A game like 'Myst' may be a gorgeous slide show that preserves its beauty at the expense of speed. A game like 'Doom' sacrifices almost everything for action. But the eye soon adjusts: the degree of detail more than adequately conveys infinite claustrophobic labyrinths populated by howling monsters.
If you want an MMO, there are plenty out there. The difference with a single player game is that in the same way you lose yourself in a good novel, you can lose yourself in a single player story. You see it in all these games, where you can fill your house with turnips or decorate your armour with a dragon skull.
The trade-off between speed and image quality is a key constraint of first-person action games, and the job of developing a workable engine involves constantly optimizing both elements. Gamers dream of the day they'll be able to haul their arsenals through three-dimensional environments of photographic clarity, playing 'Myst' with a meat ax.
There's a misunderstanding that I've always tried to address straight on when this question comes up, which is that a 'Half-Life' story can somehow exist outside of a game. It can't. The story is created through the process of trying to figure out how to best use the features of the engine within the interesting set of constraints it poses.
I think it's important to have scaling challenge because there are players who I feel play 'Dragon Age' for the wonder, story and exploration but wouldn't enjoy getting their butts handed to them. We do still have easy mode – it's not a pure story mode in that there's zero combat, but it's not super-challenging.
I don't just write a script, and then someone takes it away and builds a game. I am continually getting input in order to create a big suspension field to hold the gameplay together so that the gamers aren't doing arbitrary tasks, so that they are doing things that seem meaningful.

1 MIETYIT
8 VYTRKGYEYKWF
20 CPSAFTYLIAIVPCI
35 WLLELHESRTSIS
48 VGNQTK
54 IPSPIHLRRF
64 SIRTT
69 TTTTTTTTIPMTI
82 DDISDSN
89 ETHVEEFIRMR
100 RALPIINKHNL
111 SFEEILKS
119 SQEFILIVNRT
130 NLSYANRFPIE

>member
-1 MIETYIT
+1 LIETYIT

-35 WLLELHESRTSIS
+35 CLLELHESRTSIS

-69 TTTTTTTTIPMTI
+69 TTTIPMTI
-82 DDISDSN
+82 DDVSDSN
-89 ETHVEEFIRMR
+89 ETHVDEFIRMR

The first 'Half-Life' movie treatment pitched to us climaxed with a tearful reunion between enslaved Vortigaunts and their Vortiwives and children. The last one I saw had Black Mesa invaded by a cavalry unit, just so as to feature a scene of bullsquids tearing into armored horses.
The ideal engine of a 3-D game is an intricate and elegant construct of code that allows players to speed through solidly built virtual worlds. The engine allows every picture on a monitor to be drawn there quickly enough to convince hand and eye that it is instantaneous.
'Doom' aficionados expand their adventures as far as their imaginations and artistic abilities allow. Once players have exhausted the 'authorized' levels of 'Doom,' they can go on to explore thousands of additional unauthorized levels available in kits and on the Internet.
We built 'Jade Empire,' then we built 'Mass Effect,' then we built 'Dragon Age.' With those last two, when you're dealing with two big ideas that are on their third iterations, you develop some strategies for managing your lore, or you drown!
'Dragon Age' needs to have big story moments. It is a game about character first, and the party is an absolutely central part of that. I want to keep pursuing interactivity with the world: taking crowds to the next level or having things catch fire because you indiscriminately cast a fireball into a wheat field.